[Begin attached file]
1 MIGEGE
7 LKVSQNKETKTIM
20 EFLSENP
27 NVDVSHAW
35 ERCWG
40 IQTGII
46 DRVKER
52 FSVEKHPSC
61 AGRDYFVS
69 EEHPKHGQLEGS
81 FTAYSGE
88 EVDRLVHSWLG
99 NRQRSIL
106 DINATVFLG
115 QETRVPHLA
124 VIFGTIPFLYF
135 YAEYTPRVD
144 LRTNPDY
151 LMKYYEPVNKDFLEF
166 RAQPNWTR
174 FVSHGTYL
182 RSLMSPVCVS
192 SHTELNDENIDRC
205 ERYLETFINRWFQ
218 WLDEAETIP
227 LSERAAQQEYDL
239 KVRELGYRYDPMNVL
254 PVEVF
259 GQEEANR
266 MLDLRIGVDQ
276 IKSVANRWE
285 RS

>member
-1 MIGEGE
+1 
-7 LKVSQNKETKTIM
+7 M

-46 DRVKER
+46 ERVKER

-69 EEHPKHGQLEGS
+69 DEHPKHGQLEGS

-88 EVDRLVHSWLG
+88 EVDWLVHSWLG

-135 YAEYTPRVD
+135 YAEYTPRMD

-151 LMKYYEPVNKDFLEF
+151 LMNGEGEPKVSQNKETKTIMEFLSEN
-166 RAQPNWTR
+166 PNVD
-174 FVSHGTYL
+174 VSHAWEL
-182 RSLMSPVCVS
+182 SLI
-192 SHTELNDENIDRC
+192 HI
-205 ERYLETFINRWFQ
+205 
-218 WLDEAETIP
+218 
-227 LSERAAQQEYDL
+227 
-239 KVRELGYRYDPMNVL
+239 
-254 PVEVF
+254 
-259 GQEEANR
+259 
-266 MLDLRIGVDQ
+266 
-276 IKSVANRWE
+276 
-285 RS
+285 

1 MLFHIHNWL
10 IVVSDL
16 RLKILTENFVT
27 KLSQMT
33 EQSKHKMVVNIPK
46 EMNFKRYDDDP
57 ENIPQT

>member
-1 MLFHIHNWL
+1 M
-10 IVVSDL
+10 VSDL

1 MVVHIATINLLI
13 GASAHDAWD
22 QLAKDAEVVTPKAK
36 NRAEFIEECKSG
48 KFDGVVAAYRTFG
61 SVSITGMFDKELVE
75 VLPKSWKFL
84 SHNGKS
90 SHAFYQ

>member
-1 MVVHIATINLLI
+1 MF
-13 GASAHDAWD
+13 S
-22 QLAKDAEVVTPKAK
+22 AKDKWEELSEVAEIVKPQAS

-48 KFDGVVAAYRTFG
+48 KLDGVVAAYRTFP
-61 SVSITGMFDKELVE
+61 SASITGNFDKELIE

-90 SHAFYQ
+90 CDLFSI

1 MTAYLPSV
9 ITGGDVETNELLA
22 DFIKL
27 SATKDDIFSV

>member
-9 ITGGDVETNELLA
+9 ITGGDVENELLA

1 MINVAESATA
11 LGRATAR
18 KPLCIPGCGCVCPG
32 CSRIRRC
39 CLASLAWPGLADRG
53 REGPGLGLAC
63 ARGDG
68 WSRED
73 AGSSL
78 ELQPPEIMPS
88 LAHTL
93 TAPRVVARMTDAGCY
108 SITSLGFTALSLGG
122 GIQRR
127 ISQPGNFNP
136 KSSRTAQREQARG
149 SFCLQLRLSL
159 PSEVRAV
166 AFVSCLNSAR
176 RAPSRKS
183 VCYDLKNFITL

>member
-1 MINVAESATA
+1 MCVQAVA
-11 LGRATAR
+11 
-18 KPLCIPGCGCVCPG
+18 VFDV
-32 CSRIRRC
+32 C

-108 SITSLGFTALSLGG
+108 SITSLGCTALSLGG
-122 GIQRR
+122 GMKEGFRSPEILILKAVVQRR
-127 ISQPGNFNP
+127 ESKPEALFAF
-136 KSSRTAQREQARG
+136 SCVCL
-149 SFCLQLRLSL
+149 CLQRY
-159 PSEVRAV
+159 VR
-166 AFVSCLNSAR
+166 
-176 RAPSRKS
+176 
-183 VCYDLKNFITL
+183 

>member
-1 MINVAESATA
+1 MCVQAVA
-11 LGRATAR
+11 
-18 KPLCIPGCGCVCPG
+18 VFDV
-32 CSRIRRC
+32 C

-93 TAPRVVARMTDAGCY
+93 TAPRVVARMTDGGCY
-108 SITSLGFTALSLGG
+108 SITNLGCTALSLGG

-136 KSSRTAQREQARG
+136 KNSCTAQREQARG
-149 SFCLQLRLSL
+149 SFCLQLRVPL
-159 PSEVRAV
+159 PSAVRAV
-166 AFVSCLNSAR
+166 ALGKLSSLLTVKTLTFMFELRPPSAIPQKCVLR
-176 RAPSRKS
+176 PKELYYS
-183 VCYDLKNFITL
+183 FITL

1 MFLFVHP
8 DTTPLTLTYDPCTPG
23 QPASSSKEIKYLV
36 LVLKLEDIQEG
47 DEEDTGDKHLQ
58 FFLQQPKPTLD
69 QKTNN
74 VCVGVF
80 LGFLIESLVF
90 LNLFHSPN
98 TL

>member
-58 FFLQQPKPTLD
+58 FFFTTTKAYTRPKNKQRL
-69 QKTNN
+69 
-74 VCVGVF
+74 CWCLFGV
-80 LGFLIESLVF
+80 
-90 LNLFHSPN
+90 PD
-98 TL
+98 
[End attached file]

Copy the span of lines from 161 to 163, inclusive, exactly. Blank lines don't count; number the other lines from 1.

-183 VCYDLKNFITL
+183 

>member